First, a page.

"Natural" alignment means aligned to it's own type width. Thus, the load/store will never be split across any kind of boundary wider than itself (e.g. page, cache-line, or an even narrower chunk size used for data transfers between different caches).
First, this assumes that the int is updated with a single store instruction, rather than writing different bytes separately. This is part of what std::atomic guarantees, but that plain C or C++ doesn't. It will normally be the case, though. The x86-64 System V ABI doesn't forbid compilers from making accesses to int variables non-atomic, even though it does require int to be 4B with a default alignment of 4B.
For code that is guaranteed not to break, use C11 stdatomic or C++11 std::atomic. Otherwise the compiler will just keep a value in a register instead of reloading every time your read it
std::atomic<int> shared; // shared variable (in aligned memory)
int x; // local variable (compiler can keep it in a register)
x = shared.load(std::memory_order_relaxed);
// shared = x; // don't do that unless you actually need seq_cst, because MFENCE is much slower than a simple store
Thus, we just need to talk about the behaviour of an insn like mov [shared], eax.
TL;DR: The x86 ISA guarantees that naturally-aligned stores and loads are atomic, up to 64bits wide.
IIRC, there were SMP 386 systems, but the current memory semantics weren't established until 486. This is why the manual says "486 and newer".
From the "Intel 64 and IA-32 Architectures Software Developer Manuals, volume 3", with my notes in italics. (see also the x86 tag wiki for links: current versions of all volumes, or direct link to page 256 of the vol3 pdf from Dec 2015)
In x86 terminology, a "word" is two 8-bit bytes. 32 bits are a double-word, or DWORD.
The Intel486 processor (and newer processors since) guarantees that the following basic memory
operations will always be carried out atomically:
Reading or writing a byte
Reading or writing a word aligned on a 16-bit boundary
Reading or writing a doubleword aligned on a 32-bit boundary
That last point that I bolded is the answer to your question: This behaviour is part of what's required for a processor to be an x86 CPU (i.e. an implementation of the ISA).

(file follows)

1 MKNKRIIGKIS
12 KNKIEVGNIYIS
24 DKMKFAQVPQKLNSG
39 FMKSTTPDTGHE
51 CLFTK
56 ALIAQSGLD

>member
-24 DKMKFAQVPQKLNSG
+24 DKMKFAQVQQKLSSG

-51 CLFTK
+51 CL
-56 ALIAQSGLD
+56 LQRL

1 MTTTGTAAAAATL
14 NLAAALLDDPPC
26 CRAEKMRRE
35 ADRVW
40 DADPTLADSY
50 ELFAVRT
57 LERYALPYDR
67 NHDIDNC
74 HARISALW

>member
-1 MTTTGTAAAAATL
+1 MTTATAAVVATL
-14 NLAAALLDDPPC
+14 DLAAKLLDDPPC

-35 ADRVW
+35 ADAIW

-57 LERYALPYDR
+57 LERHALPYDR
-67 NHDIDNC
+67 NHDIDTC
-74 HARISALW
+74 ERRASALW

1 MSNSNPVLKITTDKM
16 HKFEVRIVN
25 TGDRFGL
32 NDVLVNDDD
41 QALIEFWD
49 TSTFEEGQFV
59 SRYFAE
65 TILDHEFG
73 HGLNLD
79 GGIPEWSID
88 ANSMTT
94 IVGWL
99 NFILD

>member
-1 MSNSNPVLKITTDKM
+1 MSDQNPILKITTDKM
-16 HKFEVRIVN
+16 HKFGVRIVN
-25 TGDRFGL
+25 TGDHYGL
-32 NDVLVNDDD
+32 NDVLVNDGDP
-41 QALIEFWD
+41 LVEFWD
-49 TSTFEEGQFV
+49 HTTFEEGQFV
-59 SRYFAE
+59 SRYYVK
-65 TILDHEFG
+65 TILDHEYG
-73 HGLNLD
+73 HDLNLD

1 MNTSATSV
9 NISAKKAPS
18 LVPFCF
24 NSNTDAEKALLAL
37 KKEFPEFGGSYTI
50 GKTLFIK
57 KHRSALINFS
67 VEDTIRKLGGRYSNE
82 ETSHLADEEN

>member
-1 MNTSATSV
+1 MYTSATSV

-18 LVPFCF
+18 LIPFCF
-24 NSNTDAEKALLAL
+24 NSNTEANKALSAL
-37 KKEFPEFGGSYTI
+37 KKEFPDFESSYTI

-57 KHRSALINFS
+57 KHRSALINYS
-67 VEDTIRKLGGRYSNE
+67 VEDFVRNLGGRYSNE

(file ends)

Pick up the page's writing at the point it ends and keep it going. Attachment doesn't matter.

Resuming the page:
The rest of the section provides further guarantees for newer Intel CPUs: Pentium widens this guarantee to 64 bits.
Pentium processor (and newer processors since) guarantees that the
following additional memory operations will always be carried out
16-bit accesses to uncached memory locations that fit within a 32-bit data bus.
The section goes on to point out that accesses split across cache lines (and page boundaries) are not guaranteed to be atomic, and:
"An x87 instruction or an SSE instructions that accesses data larger than a quadword may be implemented using
multiple memory accesses."
AMD's manual agrees with Intel's about aligned 64-bit and narrower loads/stores being atomic
So 64bit x87 and MMX/SSE loads/stores up to 64b (e.g. movq, movsd, movhps, pinsrq, extractps, etc) are atomic if the data is aligned. gcc -m32 uses movq xmm, [mem] to implement atomic 64-bit loads for things like std::atomic<int64_t>. Clang4.0 -m32 unfortunately uses lock cmpxchg8b bug 33109.
On some CPUs with 128b or 256b internal data paths (between execution units and L1, and between different caches), 128b and even 256b vector loads/stores are atomic, but this is not guaranteed by any standard or easily queryable at run-time, unfortunately for compilers implementing std::atomic<__int128> or 16B structs.
If you want atomic 128b across all x86 systems, you must use lock cmpxchg16b (available only in 64bit mode). (And it wasn't available in the first-gen x86-64 CPUs. You need to use -mcx16 with gcc/clang for them to emit it.)
Even CPUs that internally do atomic 128b loads/stores can exhibit non-atomic behaviour in multi-socket systems with a coherency protocol that operates in smaller chunks: e.g. AMD Opteron 2435 (K10) with threads running on separate sockets, connected with HyperTransport.